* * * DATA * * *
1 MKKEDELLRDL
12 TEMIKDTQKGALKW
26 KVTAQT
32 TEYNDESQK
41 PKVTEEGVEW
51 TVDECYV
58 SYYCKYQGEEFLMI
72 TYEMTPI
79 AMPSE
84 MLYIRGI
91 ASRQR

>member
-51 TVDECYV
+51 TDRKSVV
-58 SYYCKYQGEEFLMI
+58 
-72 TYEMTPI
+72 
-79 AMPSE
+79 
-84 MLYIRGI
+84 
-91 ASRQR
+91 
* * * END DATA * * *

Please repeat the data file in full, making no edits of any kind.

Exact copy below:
1 MKKEDELLRDL
12 TEMIKDTQKGALKW
26 KVTAQT
32 TEYNDESQK
41 PKVTEEGVEW
51 TVDECYV
58 SYYCKYQGEEFLMI
72 TYEMTPI
79 AMPSE
84 MLYIRGI
91 ASRQR

>member
-51 TVDECYV
+51 TDRKSVV
-58 SYYCKYQGEEFLMI
+58 
-72 TYEMTPI
+72 
-79 AMPSE
+79 
-84 MLYIRGI
+84 
-91 ASRQR
+91 